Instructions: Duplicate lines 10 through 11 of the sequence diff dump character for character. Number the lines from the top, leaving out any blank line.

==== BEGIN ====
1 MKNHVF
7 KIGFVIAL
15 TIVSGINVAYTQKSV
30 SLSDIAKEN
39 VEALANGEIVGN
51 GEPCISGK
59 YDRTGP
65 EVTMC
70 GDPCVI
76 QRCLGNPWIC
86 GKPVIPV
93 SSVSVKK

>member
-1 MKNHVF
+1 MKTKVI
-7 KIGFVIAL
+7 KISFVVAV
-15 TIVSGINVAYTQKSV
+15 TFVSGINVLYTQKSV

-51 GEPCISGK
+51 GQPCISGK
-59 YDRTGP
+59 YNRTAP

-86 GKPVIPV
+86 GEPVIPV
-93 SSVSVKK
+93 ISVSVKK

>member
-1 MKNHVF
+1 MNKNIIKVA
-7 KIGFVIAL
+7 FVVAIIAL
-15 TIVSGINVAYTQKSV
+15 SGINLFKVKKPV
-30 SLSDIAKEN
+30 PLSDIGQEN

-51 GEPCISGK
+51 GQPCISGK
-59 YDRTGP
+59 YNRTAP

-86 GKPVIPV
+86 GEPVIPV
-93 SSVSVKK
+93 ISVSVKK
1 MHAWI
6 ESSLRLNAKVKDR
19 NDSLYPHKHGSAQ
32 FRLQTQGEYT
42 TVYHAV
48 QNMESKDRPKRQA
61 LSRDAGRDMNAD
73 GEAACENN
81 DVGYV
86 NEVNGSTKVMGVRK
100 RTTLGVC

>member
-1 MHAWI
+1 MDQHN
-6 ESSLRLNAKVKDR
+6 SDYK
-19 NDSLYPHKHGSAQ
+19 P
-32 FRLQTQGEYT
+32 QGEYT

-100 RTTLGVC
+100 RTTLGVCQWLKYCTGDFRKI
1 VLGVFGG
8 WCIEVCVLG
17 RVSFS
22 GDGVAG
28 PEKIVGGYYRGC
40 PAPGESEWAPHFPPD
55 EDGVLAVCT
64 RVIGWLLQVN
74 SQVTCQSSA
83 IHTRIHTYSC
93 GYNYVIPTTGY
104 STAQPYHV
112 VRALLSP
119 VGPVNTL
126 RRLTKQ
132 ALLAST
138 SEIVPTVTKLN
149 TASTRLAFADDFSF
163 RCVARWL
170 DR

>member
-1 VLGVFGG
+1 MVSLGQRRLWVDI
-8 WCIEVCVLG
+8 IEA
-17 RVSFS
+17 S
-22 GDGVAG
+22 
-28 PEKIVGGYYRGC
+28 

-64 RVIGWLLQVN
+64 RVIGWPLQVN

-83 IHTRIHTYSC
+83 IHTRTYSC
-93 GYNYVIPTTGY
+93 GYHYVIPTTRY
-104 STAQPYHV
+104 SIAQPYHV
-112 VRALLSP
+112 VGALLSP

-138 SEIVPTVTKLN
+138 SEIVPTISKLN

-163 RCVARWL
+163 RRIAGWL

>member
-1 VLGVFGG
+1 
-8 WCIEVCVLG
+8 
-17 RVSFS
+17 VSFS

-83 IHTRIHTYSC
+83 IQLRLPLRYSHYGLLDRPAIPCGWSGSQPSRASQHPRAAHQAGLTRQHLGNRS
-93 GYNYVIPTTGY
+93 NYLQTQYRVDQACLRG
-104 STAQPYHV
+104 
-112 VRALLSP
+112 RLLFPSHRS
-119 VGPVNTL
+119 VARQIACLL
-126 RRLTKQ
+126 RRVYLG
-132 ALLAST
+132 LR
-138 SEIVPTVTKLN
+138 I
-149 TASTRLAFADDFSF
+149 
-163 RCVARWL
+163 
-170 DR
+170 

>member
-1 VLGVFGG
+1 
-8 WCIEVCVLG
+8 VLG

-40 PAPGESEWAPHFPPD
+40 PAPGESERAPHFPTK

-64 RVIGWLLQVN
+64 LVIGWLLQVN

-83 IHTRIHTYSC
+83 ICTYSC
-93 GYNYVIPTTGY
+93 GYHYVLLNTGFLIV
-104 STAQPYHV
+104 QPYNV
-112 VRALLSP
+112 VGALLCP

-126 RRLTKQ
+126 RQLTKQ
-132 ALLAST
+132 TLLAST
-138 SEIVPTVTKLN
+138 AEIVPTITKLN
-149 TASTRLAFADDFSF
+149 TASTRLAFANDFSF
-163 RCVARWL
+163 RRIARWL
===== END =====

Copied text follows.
76 QRCLGNPWIC
86 GKPVIPV